Tuesday, November 17, 2009
Aunt Odie and Cousin Glee came to visit my first Mother-In-Law every Saturday. Every. Single. Saturday. And except for seeing each other at church, I would think that they each thought the other spent her whole life with her hair on rollers and a gauzy scarf all tied around---Aunt Odie and Glee with a tucked-in top knot like Rosie the Riveter, and Maw with hers drawn down to a knot at the back of her neck---she seemed to be still wearing the soft blue cap of her hair dryer. Maw and Aunt Odie favored the small pink rollers in their short perms, whilst Glee was partial to the larger size, and once she emerged from the car looking like fallout from an atomic lab---she’d found the big turquoise poufy ones for a dollar at Fred’s, and she bought four packages---enough to last her ten years. And she always slept in a scarf as well, with her page-boy rolled around a Kotex to “make it last the week.”
The two short little pigeon-women, one middle-sixties, the other in her forties and more like a sisterish clone of her mother, drove that long blue Lincoln slowly up the long gravel drive to our farm, windows up, creeping along to keep the red graveldust from flying. Tiny Aunt Odie drove with her arms out straight and her eye level just above the dashboard; her doctor had told her that women should drive with the seat all the way back, to keep from getting blood clots in their legs, and though her own short frame would have got the same benefit from a half-way notch, she took the directions to heart, stretching out her toes to gas and brake.
She loved my Mother-In-Law like a daughter, and gave her motherly advice right and left, prying into topics of a too-personal nature, her own modesty evinced in the long list of euphemisms she tossed into the conversations regarding love and marriage. The three ladies, like my own mother, whispered the word “pregnant,” and on occasion, slipped and gave the same demure delivery to “expecting.” And, despite Glee's forty-odd years, I noticed several times that the other two leaned away from her, cocking their heads conspiratorially toward each other, when they uttered either word---the initiate's deference to maidenhood, I guess.
Glee was a roundish woman, in double-knit pants with the fake cording-crease up the front, sweater sets in Winter, and sleeveless button-front blouses the rest of the year, all topped by her add-a-gold-bead necklace which grew with every gift-giving holiday. She wore pumps, always, her tied-in-the-middle form slanted forward by the incline, and the muscles of her little round calves knotting with the effort of each step. She spoke softly, mostly echoing her mother’s opinions and phrases in a gentle chant; she accepted a glass of 40-weight tea and a slice of the just-cooled poundcake, sliced still on the rack, with tiny crumbs sanding the counter beneath.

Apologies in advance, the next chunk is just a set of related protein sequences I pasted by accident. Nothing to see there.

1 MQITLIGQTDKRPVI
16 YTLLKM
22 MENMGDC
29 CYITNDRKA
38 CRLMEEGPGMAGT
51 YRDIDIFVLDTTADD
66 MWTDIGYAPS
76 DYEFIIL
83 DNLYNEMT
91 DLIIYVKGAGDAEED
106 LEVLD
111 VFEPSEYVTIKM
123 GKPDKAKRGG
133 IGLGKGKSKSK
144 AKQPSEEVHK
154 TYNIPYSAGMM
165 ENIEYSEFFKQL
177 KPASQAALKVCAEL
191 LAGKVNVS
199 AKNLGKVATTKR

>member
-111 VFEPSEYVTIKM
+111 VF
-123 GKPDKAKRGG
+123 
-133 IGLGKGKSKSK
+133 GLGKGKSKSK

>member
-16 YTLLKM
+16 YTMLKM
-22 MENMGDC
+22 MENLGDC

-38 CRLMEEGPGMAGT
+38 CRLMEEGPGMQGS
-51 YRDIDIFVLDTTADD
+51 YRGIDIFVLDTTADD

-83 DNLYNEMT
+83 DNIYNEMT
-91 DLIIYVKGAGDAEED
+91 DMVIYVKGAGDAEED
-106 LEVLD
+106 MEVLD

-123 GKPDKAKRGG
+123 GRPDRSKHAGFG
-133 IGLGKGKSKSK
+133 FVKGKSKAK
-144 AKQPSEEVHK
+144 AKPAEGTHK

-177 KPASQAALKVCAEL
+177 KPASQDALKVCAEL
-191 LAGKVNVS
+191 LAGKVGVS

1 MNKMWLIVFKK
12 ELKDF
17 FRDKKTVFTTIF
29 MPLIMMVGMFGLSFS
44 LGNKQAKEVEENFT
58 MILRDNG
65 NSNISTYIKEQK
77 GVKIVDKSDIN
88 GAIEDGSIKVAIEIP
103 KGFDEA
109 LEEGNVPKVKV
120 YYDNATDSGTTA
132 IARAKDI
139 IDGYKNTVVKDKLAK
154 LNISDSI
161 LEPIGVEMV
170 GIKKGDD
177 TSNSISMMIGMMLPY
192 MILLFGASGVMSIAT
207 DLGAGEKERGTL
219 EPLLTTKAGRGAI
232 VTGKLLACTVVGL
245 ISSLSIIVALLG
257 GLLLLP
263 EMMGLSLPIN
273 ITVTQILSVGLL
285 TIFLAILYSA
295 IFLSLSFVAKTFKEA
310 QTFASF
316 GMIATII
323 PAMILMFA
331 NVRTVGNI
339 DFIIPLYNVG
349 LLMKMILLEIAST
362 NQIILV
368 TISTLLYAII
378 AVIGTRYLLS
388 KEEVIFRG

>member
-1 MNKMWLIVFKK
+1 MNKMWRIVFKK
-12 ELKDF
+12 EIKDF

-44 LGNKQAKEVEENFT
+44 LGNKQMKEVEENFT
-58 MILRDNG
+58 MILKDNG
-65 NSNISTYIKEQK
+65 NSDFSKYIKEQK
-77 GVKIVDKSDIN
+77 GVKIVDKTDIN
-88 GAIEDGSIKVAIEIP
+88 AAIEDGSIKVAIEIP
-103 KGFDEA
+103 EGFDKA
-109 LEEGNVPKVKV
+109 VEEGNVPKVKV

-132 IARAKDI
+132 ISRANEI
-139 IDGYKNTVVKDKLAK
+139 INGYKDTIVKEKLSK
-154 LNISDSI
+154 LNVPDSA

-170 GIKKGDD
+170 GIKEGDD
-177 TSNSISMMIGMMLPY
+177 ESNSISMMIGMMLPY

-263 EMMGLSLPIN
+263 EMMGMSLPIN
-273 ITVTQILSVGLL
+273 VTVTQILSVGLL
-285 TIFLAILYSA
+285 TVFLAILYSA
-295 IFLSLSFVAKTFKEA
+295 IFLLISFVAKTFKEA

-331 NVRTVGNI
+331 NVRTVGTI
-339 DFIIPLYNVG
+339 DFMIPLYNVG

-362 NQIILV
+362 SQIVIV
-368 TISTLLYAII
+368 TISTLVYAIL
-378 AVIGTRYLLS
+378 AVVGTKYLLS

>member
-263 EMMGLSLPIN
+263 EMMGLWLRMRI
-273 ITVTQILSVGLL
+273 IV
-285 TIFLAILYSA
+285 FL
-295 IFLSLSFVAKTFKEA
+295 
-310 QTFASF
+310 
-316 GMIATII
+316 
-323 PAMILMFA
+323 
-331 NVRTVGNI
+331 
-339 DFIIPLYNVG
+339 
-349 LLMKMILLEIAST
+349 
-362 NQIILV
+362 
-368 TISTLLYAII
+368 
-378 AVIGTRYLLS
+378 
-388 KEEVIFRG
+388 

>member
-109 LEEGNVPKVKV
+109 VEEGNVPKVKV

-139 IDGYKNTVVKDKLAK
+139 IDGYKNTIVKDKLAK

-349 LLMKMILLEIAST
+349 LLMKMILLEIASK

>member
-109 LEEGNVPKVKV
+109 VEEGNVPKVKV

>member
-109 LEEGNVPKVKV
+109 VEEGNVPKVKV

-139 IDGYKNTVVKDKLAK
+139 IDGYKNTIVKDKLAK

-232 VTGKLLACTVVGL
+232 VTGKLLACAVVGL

She squeezed the lemon into her tea, stirred it with the long spoon, and left the spoon in the glass, holding it in place with the crook of an index finger as she drank. She fluttered her hands a bit when she talked, her Sally Hansen Natural Pink polish making little swoops in the air, and when she chewed, her jaw clicked in little smicking sounds, like a cat licking its fur.
How she must have longed for more from life, in those joined-at-the-hip jaunts with her Mother. I tried to imagine her solitary room, with the Hollywood bed and "antiqued" white dresser with its smears of gold paint and the mingly scent from all the Avon bottle-shapes on the top. She was almost androgynous despite the lipstick, from all the vast sameness of her days with her quiet, dull parents---she existed in a kind of estrogenic void that I would have found stifling. She eked a life in the house she was born in; her conversation consisted of TV plots and articles from Farm Journal and Woman’s Day, and she’d tell you a new-clipped recipe for Sloppy Joes, step by step, starting with a half-pound of ground beef, “plenty to serve me and Mama and Daddy.”
I think the decades just missed Glee---she just seemed to accept that she was to stay "at home" with her parents until she was aged herself; she'd had a job or two, and nothing seemed quite right for her. Today, she might have been an independent woman, with a career, or at least a fulfilling occupation, a degree, a life.
Glee still had a stack of True Romance in her closet, from back in her teens, along with a frequently-replenished stash of Nutty Buddy bars. If I'd ever wanted to take up watching Another World, I coulda jumped right in anywhere, thanks to her---I knew as much about Bay City and the Matthews clan as most any real fan, just as my Mammaw’s updates in that old porch swing kept me in sync with the Hortons of DOOL.
And I know that my DEAR MIL would have relished ONE weekend to do something else besides sit with those two ladies for those interminable Saturday afternoons; even a houseful of visiting family or other company didn't deter them---Maw's sister and her family would drive over from Durant, and Aunt would come over. Or Aunt's other children would be down for the weekend and they'd ALL arrive for the Saturday sit-down, and eat the whole cake---to Aunt, it just meant more people to visit with.
The sameness must have had the gentle grind of water-on-rock, and the small inconsequentials, discussed week after week---the church bulletin, the shower for the Martin girl, the new house going up out on the Bennett place---must surely have grown stale, or perhaps Maw's own stay-at-homeness gave them such common ground as could be.
I can say that I don’t believe that a word of mean gossip ever passed amongst those lovely, plain-living women; they dealt in verbal popcorn, and their kindness and sweet dispositions and genuine regard for each other are one of my lovely memories.